Girls SAC tournament
No. 8 Luers vs. No. 9 North Side, 9 a.m.
No. 7 Snider vs. No. 10 Wayne, 12:30 p.m.
No. 4 Carroll vs. No. 5 Concordia, 5:45 p.m.
No. 3 South Side vs. No. 6 Dwenger, 10:45 a.m.
No. 2 Northrop vs. No. 7 Snider/No. 10 Wayne, 12:30 p.m.
No. 1 Homestead vs. No. 8 Luers/No. 9 North Side, 4 p.m.
Semifinals, 3 p.m., 4:45 p.m.
Championship, 4 p.m.
Bishop Dwenger's Ellen Ross has evolved into a versatile player and has used her father Jon's experiences to learn and improve.
A 5-foot-11 Butler recruit, Ross got the ability to learn from her father, who played forward at Notre Dame from 1990-94.
“I've been playing since third grade, and he's always been very smart with the game. He really knows how to play, the basics of things, and he taught that to me. My basketball IQ is high just because of him,” Ross said. “I started as a post player and I stopped growing, so I had to develop my game outside, but the basics of footwork have really helped me in the game.”
A four-year starter, she averaged a team-high 15.3 points and 9.6 rebounds as a junior. The time spent with her father has been important for Ross in her development, as seen by Saints coach Cleveland Inge.
“She's seen where her dad has gone and what he's accomplished, how far he's pushed the game for himself, and she knows he expects a lot out of her,” Inge said.
“It's hard to sometimes get kids to a certain level if you've never been there yourself. He's been a huge advantage for us in our coaching staff, but the two of them together, they've grown together. He's pushed her and she's pushed back, and they enjoy the competition between one another of growing and learning.”
Her father's experience with the recruiting process, even though it was decades ago, also proved to be a valuable asset.
“The recruiting process was really fun,” Ross said. “It's really fun to be in that position and around such great athletes and players and coaches. (My dad) went through it, so even though I am the oldest child, it was like having an older brother in a way as someone to look up.”
Ross also took up volleyball in fifth grade and played for Dwenger's SAC and sectional championship teams. Her younger sister, Madi, was this year's SAC Glass Spike Award winner as the conference's top player. But there's no sibling rivalry when it comes to volleyball.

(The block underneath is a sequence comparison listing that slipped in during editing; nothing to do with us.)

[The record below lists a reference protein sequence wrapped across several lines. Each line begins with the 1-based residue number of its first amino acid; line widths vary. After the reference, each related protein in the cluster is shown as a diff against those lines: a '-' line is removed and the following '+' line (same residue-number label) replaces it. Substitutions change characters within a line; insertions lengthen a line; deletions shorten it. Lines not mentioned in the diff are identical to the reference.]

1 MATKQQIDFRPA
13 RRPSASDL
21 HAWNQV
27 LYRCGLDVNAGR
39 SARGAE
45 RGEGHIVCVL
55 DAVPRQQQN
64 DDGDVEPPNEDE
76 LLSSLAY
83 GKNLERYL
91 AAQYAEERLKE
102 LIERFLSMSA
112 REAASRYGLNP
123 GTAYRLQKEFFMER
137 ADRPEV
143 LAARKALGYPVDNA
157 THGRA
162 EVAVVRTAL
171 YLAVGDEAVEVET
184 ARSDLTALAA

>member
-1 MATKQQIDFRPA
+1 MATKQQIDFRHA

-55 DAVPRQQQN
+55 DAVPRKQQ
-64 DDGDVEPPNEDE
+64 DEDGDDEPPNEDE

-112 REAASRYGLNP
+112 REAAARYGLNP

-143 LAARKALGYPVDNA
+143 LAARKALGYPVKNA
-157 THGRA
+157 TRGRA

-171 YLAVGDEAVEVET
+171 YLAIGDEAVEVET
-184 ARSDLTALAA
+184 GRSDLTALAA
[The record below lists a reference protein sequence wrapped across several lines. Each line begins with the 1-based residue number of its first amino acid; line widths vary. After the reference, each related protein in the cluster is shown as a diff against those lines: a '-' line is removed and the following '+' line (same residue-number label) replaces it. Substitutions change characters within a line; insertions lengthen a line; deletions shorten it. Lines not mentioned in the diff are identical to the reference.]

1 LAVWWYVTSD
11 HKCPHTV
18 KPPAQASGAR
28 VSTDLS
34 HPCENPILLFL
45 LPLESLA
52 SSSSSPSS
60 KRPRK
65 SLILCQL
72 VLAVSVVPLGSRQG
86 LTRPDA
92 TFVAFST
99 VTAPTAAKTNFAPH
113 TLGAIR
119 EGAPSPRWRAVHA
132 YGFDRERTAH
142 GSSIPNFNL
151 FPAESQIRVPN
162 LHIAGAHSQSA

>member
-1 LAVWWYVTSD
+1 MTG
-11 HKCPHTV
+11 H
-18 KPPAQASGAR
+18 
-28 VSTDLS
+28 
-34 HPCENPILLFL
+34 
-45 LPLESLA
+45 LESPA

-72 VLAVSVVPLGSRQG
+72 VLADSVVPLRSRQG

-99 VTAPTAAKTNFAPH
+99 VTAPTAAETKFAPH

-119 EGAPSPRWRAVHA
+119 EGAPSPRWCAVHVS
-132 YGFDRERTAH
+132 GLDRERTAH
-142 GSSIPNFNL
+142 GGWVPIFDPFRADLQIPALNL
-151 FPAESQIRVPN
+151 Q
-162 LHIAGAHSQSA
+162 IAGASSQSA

“It's a lot of fun (playing with Madi),” Ross said. “That's her sport, and I can have my sport, so we're not really competing, but it's something we can do together.
“I just played basketball growing up. I started volleyball in fifth grade. I just kind of liked it, played through high school. I think dual-sport athletes use more muscles and it's really good, as far as performance, and less injury for sure.”
The sixth-seeded Saints open the SAC tournament against third-seeded South Side on Thursday. Ross and her team know it's a tall task, but she has confidence in the team.
“We're really a well-rounded team. It's not like we're only five deep,” she said. “Everybody's good, and we have that feeling that everyone has your back. I think everyone's pretty happy. We all have a lot of fun out there, and everybody just loves playing the game out there, which is fun to see.”
Inge said he has seen Ross' influence on the team as she uses her talents to make the team better.
“It's been an honor and a privilege to even be part of her growth, to watch her improve and get stronger, better and smarter and become a student of the game,” he said. “She's taught all of us different things. She's played so much basketball at different levels and in different leagues, but it's been such a neat thing to watch her jell with the team.
“She's never been one to take over and say, 'I got it, ride on my back.' She includes others, she makes the team around her better, and we've all enjoyed that. The team enjoys it, too. They've noticed that it's not some individual out there trying to get what she can get, as much as she wants to drag and ride along with them. She wants to enjoy the journey that we're on and just continual growth.”